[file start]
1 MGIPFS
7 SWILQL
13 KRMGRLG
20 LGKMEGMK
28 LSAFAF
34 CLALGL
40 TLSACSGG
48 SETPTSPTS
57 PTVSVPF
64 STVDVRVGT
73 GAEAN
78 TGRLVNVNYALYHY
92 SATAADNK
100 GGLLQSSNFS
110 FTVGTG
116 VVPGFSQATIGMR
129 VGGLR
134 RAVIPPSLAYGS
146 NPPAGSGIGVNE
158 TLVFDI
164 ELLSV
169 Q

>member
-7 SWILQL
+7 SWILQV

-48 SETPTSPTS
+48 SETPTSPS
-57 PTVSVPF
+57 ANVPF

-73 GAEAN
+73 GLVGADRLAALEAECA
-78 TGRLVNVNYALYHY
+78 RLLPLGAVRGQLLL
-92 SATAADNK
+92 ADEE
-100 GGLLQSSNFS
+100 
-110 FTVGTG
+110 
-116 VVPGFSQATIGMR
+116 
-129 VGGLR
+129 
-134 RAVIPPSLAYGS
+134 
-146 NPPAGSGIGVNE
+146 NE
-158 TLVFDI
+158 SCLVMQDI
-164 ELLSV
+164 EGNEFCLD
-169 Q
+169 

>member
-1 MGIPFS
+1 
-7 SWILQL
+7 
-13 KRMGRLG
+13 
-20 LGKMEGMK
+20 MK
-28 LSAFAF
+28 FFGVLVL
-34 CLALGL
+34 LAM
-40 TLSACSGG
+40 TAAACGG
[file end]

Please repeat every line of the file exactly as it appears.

1 MGIPFS
7 SWILQL
13 KRMGRLG
20 LGKMEGMK
28 LSAFAF
34 CLALGL
40 TLSACSGG
48 SETPTSPTS
57 PTVSVPF
64 STVDVRVGT
73 GAEAN
78 TGRLVNVNYALYHY
92 SATAADNK
100 GGLLQSSNFS
110 FTVGTG
116 VVPGFSQATIGMR
129 VGGLR
134 RAVIPPSLAYGS
146 NPPAGSGIGVNE
158 TLVFDI
164 ELLSV
169 Q

>member
-7 SWILQL
+7 SWILQV

-48 SETPTSPTS
+48 SETPTSPS
-57 PTVSVPF
+57 ANVPF

-73 GAEAN
+73 GLVGADRLAALEAECA
-78 TGRLVNVNYALYHY
+78 RLLPLGAVRGQLLL
-92 SATAADNK
+92 ADEE
-100 GGLLQSSNFS
+100 
-110 FTVGTG
+110 
-116 VVPGFSQATIGMR
+116 
-129 VGGLR
+129 
-134 RAVIPPSLAYGS
+134 
-146 NPPAGSGIGVNE
+146 NE
-158 TLVFDI
+158 SCLVMQDI
-164 ELLSV
+164 EGNEFCLD
-169 Q
+169 

>member
-1 MGIPFS
+1 
-7 SWILQL
+7 
-13 KRMGRLG
+13 
-20 LGKMEGMK
+20 MK
-28 LSAFAF
+28 FFGVLVL
-34 CLALGL
+34 LAM
-40 TLSACSGG
+40 TAAACGG